and the Pandemic
By Osmel Ramirez Alvarez
HAVANA TIMES – When the shortages crisis got worse last year, and rice started to go missing (and get more expensive!), I realized that I had to expand my root vegetable and banana crops in order to feed my family.
There have always been banana tree areas, burro bananas (a type of plantain for cooking) and guineo bananas (the fruit). However, while “I didn’t” eat a lot of root vegetables, I knew that if there wasn’t any rice, then my family would have to consume more root vegetables and the crops I had wouldn’t be enough. So, I put aside a 30m x 30m plot, which I had used to cultivate tobacco in the past, and I planted banana trees.
That was 10 months ago. I planted 50 banana trees, 30 guineos and 20 burros, to have the right amount of each. I planted some cassava in between them. The total investment cost me almost 2000 pesos (US $80 usd at the time), with plowing, buying seeds and paying help on several occasions to weed the area. Sometimes in haste when a downpour was due or because I was tied up with my journalistic work.
If it didn’t rain, I would water it with water from my well, where I have a water pump and I connect sprinklers or use a hose. This is something that has cost me a lot of hard work, over many years, because it’s not easy to get a hold of these things in Cuba. It has meant that my crops were a lot safer. But I didn’t let anyone else water them, I always do it myself to make sure they get enough water.
The cassava I planted can be harvested after six months, but a few weeks away from this date, on a rainy night some people stole approximately 30 cangres (what we call the root that has the cassavas attached to it) from me. Two-hundred pounds worth I reckon, because they still weren’t fully mature. From that day on, I had to keep guard at night to keep an eye on them, which is awful for me because even though I never sleep too much, I’m not good with a “bad night’s sleep”.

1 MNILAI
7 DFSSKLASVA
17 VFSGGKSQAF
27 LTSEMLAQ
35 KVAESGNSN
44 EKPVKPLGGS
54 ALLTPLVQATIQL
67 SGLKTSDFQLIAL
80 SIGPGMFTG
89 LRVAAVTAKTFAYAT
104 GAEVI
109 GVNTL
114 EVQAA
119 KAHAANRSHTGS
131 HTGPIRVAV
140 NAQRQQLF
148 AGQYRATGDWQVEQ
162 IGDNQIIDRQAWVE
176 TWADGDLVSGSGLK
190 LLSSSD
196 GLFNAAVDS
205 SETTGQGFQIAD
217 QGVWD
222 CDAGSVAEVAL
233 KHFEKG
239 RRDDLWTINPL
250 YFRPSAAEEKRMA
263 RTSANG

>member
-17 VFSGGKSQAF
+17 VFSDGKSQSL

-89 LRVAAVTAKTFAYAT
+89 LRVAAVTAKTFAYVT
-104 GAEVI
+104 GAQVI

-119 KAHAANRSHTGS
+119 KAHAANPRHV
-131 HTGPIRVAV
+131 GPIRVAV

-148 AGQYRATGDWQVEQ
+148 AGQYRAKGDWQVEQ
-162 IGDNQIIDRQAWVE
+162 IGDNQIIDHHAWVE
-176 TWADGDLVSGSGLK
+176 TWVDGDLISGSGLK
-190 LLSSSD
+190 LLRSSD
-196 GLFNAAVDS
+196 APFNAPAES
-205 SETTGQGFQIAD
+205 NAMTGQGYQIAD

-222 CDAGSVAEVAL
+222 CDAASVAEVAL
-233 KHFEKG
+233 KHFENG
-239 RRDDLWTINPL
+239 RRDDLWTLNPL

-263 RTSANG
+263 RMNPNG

Even though they weren’t fully developed, we had to start eating the cassavas, which were great. Everybody was going crazy over my cassavas and I sold some of them to get back the 2000 pesos I invested in the beginning. The left-over cassavas, plus the bananas, were the prize and I took a risk and left the rest, and took great care of them. Luckily, they didn’t steal any more away from me and I still have five plants left. I sometimes take a cangre out now and again, and we eat it at home so we don’t have to cook rice and I give them to my parents. I save a great deal with them.
The best thing is that aside from the above cassava, I planted new ones between the banana trees and they are already nice and big, with nicely-developed roots. The first lot will run out in a few days, but I’ll have more cassavas in October. Bananas too.
The first guineo tree began to grow a flower, so a bunch can grow, just the other day. Others will start flowering soon too, and they will be staggered. So, my family won’t go without them. When I say my family, I’m not only talking about my house, there are also my parents, my two sisters who have houses and their children, the house of my eldest daughter with her mother and my in-laws. The latter, my in-laws, have a big ranch and I get milk, sweet potatoes and peas from them.
I believe living in the countryside is a privilege, as is having a piece of land during these times of crisis. I feel blessed and I make the most of the land I have to reduce the effects of shortages.
I also have sweet pepper plants, okra and squash scattered on the plot. I collect their fruits every now and then and it’s enough to get by, so I don’t have to go outside to buy them, which is a great saving. On the other side, I have corn and salad beans, which are the best ones to grow during this time of year, which are known in farming here as “spring sows”.
This is the reason the pandemic hasn’t hit me too hard. I haven’t been stressed because I’m not in lockdown, nor am I idle and I almost never have to wear a mask. Nothing has changed in my life, or very little has, and the things that have changed are comforting, like the variety I’m growing or having my children at home all the time, which also has its plus side. Luckily, the work side of things hasn’t been affected either. This is also a privilege I’ve had.